Hardly the amount of ice time you would expect the Canadiens to give their leading scorer in each of the last three seasons. Furthermore, curiously enough, it’s not necessarily an issue of distrust. In five of the six games, Gallagher saw the ice in the final minute of regulation, twice deployed on the ice until the buzzer sounded.
Maybe it’s Gallagher’s personal preference and a show of respect on the part of the coaching staff. God knows, Gallagher has earned it over his nearly 10 years as a Hab. Alternatively, maybe it’s simply because the Habs feel his in-your-face style simply doesn’t mesh well with three-on-three. Even if, for whatever reason, Ducharme and predecessor Claude Julien have felt his ability to consistently put the puck in the net is a hindrance, it simply wouldn’t explain other odd occurrences.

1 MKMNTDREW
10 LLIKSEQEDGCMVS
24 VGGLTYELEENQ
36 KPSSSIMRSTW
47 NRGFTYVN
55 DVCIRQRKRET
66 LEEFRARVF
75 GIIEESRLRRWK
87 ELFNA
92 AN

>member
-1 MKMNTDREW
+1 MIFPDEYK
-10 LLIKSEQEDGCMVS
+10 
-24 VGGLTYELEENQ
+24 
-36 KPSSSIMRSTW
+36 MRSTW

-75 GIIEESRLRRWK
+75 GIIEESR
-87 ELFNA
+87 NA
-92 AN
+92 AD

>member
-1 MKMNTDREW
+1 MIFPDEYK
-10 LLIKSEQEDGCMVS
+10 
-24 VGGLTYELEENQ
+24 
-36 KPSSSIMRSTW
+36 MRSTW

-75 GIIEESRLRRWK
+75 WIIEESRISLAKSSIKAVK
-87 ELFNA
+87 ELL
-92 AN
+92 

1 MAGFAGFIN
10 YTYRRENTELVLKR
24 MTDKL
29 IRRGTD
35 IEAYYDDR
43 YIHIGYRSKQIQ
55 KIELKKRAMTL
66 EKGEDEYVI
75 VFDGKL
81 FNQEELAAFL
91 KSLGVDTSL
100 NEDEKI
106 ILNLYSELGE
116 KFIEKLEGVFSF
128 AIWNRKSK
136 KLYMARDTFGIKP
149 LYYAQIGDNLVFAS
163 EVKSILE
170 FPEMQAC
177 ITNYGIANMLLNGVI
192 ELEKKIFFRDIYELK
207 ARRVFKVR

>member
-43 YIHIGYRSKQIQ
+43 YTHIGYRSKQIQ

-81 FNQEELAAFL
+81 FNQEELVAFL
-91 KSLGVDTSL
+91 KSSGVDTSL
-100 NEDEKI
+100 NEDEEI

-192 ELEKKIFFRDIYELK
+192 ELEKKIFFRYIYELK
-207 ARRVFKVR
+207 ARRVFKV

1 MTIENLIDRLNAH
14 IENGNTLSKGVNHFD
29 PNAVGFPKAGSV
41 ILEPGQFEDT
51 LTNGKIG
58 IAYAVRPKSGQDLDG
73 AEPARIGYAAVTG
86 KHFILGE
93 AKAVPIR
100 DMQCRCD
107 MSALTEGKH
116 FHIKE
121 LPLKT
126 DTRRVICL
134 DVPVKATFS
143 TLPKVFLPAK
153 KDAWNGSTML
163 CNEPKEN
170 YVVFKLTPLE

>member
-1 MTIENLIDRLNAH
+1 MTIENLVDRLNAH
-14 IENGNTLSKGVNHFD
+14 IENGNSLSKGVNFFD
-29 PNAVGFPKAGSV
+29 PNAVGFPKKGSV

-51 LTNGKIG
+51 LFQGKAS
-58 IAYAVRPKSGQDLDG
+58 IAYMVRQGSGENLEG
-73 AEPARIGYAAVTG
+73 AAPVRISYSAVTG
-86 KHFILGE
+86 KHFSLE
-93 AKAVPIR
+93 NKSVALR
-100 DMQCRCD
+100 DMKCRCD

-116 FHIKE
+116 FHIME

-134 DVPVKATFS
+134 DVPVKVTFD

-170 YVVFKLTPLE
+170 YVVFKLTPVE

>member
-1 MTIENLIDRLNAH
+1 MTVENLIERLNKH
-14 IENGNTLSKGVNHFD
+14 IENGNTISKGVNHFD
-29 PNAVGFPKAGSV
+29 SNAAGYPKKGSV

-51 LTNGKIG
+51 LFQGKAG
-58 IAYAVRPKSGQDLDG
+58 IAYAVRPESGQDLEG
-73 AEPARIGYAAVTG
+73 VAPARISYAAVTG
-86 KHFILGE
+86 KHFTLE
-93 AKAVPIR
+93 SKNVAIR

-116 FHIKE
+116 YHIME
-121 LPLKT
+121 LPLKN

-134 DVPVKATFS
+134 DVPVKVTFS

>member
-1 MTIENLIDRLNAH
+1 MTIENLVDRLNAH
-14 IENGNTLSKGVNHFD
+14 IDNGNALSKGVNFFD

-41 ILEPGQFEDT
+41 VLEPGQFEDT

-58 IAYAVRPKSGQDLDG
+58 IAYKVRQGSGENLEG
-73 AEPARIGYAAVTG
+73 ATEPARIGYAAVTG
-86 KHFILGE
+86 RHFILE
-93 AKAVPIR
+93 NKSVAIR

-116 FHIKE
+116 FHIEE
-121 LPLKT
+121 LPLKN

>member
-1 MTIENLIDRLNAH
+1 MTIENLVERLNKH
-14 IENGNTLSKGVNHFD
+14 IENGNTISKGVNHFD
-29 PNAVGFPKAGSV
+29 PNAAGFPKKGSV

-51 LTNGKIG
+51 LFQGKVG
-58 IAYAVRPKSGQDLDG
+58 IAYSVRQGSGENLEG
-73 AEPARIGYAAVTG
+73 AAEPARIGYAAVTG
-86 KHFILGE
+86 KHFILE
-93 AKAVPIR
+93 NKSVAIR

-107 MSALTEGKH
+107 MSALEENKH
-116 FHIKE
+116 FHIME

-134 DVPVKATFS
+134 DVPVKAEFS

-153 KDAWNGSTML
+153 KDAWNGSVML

Canadiens Keep Turning to Chiarot and Weber
For example, defenseman Ben Chiarot has seen the ice in every overtime period except one: a 2-1 loss to the Jets, in which Paul Stastny scored the game-winning goal in 36 seconds. Now, Chiarot has his strengths, strength itself being one of them. However, speed, relatively speaking, especially compared to the players opponents are icing, is not.
Granted, Chiarot probably has a step on Shea Weber, who’s routinely and probably wisely been kept off the ice in overtime. However, two key points of which to take note: Chiarot is not what you would call an offensively inclined defenseman based on his NHL career up to this point…. And, in terms of cumulative time in overtime, Weber has still played over twice as much as Gallagher (157 to 66 total seconds).